This creates a circular and cumulative disadvantage for women, leading to fewer career advancement opportunities and lower wages over time. The outcome is a widening achievement and earnings gap between men and women as people get older, despite the fact that, on the whole, women are now better educated than men.

Like Japan, South Korea faces significant demographic challenges that compound these gender and generational issues. It has one of the lowest fertility rates in the world, at 0.72 children per woman in 2023, far below the replacement level of 2.1.

This has resulted in a shrinking and ageing population, putting immense pressure on the labour force and the economy. By 2050, nearly 40% of South Korea’s population will be aged 65 or older, making it one of the oldest societies in the world.

By then, all East Asian populations will not only be ageing, but they will also be shrinking.

These demographic trends necessitate a rethinking of workforce strategies to ensure sustainability. With fewer younger people entering the workforce, South Korea cannot afford to underutilise any segment of its workforce.
Japan has made strides in increasing female labour force participation, and South Korea needs to follow suit to maintain its competitive edge. Indeed, ensuring that women can pursue careers without facing systemic barriers, is not just a gender equity issue but a national economic imperative.


While diversity is a critical component of a progressive and innovative organisation, it is crucial to recognise that diversity without inclusion amounts to tokenism and will not yield the desired benefits for companies’ bottom lines. It can also cause resentment and even harm overall performance.

Research consistently shows that diversity alone is insufficient to drive organisational performance. Inclusion, which involves creating an environment where all employees feel valued, respected and empowered to contribute, is essential for innovation and creativity to flourish.

In short, it means equalising the opportunities to which men and women have access. However, this doesn’t mean asking women to work like men. That is impossible and, again, is likely to cause resentment and increase costs. To get the best out of their workforces, companies need to offer pathways to excellence and progression that suit the diversity of their employees.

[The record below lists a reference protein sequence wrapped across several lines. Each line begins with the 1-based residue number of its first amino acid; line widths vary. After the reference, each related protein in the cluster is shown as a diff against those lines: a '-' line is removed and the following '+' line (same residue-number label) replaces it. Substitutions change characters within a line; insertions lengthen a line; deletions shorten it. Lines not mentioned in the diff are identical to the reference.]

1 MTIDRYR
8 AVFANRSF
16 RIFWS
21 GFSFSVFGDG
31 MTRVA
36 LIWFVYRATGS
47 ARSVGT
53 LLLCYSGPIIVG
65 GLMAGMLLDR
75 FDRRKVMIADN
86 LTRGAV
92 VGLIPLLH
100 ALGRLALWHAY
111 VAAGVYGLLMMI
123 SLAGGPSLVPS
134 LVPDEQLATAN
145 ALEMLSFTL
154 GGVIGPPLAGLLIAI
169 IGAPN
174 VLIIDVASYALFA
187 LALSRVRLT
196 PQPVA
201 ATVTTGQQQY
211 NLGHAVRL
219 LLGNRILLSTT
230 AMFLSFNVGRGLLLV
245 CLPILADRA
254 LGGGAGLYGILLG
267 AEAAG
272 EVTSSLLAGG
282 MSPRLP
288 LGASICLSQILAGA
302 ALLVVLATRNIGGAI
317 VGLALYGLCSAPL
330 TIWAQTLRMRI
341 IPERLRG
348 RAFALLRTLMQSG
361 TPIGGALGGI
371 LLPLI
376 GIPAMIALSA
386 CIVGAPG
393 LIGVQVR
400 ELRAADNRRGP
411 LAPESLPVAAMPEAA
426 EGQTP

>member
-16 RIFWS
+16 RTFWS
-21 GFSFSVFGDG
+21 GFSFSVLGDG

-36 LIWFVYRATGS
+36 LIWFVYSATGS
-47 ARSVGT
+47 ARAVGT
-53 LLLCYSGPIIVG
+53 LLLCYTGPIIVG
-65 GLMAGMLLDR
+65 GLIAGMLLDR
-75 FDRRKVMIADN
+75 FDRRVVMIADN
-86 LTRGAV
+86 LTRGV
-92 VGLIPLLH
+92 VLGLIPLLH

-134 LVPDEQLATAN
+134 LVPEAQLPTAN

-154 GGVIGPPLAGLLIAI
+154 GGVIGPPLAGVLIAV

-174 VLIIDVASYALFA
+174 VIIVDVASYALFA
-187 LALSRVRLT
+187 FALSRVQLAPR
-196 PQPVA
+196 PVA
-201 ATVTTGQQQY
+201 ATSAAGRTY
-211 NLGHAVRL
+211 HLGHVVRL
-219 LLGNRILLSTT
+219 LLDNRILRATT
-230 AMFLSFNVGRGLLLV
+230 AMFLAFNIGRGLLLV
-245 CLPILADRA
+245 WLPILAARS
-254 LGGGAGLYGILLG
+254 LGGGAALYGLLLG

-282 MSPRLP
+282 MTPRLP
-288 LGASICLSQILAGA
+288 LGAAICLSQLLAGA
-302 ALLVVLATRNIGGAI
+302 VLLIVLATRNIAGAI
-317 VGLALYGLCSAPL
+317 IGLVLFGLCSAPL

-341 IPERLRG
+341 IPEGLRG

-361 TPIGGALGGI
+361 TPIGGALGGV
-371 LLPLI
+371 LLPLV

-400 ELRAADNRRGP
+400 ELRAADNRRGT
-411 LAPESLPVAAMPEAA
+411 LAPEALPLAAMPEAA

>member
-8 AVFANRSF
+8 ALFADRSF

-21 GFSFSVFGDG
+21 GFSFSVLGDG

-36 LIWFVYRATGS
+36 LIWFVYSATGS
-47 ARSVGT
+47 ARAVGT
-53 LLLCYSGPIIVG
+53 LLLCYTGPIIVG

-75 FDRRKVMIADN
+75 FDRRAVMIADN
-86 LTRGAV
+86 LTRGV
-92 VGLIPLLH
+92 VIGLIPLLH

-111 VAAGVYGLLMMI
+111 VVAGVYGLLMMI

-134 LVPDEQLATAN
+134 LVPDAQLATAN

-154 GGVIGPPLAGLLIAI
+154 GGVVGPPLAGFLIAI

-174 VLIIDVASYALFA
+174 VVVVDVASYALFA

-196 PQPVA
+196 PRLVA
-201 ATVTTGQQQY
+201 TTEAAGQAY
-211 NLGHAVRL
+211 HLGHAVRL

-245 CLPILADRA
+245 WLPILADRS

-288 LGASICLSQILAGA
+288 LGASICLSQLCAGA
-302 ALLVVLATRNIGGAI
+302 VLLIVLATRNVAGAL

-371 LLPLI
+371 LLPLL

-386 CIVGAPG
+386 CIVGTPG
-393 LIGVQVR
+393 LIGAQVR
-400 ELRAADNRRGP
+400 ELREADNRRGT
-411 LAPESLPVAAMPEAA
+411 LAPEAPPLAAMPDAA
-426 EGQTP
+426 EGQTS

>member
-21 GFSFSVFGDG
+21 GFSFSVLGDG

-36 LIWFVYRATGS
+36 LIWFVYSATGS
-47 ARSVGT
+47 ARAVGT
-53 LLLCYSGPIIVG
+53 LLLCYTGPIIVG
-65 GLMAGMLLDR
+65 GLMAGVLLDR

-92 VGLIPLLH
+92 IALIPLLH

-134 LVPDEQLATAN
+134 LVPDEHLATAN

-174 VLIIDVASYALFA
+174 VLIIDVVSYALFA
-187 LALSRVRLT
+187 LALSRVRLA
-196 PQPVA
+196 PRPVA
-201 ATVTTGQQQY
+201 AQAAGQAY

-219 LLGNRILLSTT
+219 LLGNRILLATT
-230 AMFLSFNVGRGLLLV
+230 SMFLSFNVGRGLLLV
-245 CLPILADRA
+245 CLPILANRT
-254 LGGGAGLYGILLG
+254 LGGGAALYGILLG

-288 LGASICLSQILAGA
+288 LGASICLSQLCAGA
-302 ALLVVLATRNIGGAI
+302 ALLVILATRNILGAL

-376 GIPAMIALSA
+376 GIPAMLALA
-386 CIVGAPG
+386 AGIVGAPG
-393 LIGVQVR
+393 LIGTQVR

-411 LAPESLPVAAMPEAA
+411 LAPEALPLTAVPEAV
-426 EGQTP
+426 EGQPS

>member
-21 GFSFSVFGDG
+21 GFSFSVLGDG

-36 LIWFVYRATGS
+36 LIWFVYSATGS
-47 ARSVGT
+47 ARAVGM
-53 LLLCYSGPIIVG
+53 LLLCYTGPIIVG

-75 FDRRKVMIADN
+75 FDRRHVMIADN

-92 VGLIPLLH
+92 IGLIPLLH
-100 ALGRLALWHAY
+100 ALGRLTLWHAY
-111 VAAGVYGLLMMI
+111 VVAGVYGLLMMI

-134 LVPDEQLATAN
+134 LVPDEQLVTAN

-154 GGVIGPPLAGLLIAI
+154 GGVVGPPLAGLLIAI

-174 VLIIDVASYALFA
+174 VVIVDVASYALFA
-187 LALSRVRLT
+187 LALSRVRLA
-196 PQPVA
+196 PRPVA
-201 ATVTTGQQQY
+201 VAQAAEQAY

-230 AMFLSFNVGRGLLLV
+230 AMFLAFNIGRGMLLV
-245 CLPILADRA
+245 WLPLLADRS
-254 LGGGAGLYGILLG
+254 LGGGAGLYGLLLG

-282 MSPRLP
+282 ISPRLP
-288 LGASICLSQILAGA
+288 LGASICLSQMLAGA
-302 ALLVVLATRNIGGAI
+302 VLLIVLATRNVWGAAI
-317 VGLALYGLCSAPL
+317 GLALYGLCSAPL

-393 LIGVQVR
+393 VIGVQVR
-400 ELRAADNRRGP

We found in our quantitative research that companies which hire more female permanent staff and reduced their reliance on temporary contractual workers performed better financially over the long term. There are a lot of good reasons why this might be so but it points to the benefits of a properly inclusive rather than merely a diverse workplace.

However, we also found that with diversity and inclusion comes complexity in managing operations and companies need to be careful not to lose the gains they get from inclusion by spending more on coping with complexity.

We believe that employment standards and practices – the S in ESG – are the foundation stone for the whole ESG framework. Without talented and committed employees, companies will find it harder to implement and derive value from high performance environmental and governance standards.

By leveraging the educational advancements of its younger generations and addressing structural barriers, South Korea can build an even more inclusive and dynamic economy.

By fostering a workforce that is diverse, inclusive, and well-utilised, South Korea can ensure long-term growth and stability in an increasingly competitive global market. Equality is not just good for women; it is essential for the prosperity of the entire society.

East Asia remains the most dynamic area of the world economically. However, there are significant challenges to be faced by all countries in the region – especially South Korea, Japan, China, and Taiwan – as they develop further.

The intersection of gender and generational divides with a demographic slowdown is possibly the most significant challenge for companies to manage successfully. If East Asian businesses can transform their employment practices and principles, they can unleash a new wave of growth across the region.

Dr Peter Matanle is senior lecturer at the School of East Asian Studies at the University of Sheffield. Research team also included Yejin Shin, Yang Li and Zhamayne Fakhurazi